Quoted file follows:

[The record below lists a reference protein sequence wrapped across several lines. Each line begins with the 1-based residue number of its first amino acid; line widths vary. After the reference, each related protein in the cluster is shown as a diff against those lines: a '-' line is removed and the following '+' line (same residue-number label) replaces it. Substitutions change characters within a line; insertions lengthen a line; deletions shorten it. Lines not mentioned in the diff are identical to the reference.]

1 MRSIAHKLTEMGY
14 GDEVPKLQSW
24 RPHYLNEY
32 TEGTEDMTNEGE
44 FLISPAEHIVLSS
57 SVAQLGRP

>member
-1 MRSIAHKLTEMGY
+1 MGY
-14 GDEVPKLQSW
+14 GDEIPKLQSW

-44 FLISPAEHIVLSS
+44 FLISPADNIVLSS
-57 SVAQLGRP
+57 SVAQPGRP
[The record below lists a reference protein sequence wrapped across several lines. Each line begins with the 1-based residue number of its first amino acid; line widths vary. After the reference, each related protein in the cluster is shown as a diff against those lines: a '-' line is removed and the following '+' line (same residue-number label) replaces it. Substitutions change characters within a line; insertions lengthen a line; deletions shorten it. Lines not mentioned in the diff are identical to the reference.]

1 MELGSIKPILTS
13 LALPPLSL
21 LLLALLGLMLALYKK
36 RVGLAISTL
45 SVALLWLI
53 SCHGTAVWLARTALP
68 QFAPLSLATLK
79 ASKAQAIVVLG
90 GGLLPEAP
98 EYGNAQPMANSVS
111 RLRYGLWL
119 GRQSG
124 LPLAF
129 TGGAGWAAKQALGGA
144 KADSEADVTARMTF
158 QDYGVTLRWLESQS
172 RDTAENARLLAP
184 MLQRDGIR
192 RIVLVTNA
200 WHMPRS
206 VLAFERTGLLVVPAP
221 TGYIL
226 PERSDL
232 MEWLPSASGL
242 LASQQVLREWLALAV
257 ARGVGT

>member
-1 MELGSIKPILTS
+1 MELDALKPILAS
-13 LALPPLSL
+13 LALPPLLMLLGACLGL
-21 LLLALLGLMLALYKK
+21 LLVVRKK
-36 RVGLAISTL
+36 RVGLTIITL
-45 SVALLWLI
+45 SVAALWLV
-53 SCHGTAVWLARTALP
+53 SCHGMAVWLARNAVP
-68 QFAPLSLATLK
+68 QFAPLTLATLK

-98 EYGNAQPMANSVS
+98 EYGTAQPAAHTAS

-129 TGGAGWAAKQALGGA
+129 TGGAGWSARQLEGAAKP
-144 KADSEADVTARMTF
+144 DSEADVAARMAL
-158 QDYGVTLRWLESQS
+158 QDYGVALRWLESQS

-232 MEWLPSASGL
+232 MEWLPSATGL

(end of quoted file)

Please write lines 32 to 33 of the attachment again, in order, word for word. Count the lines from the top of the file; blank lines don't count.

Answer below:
144 KADSEADVTARMTF
158 QDYGVTLRWLESQS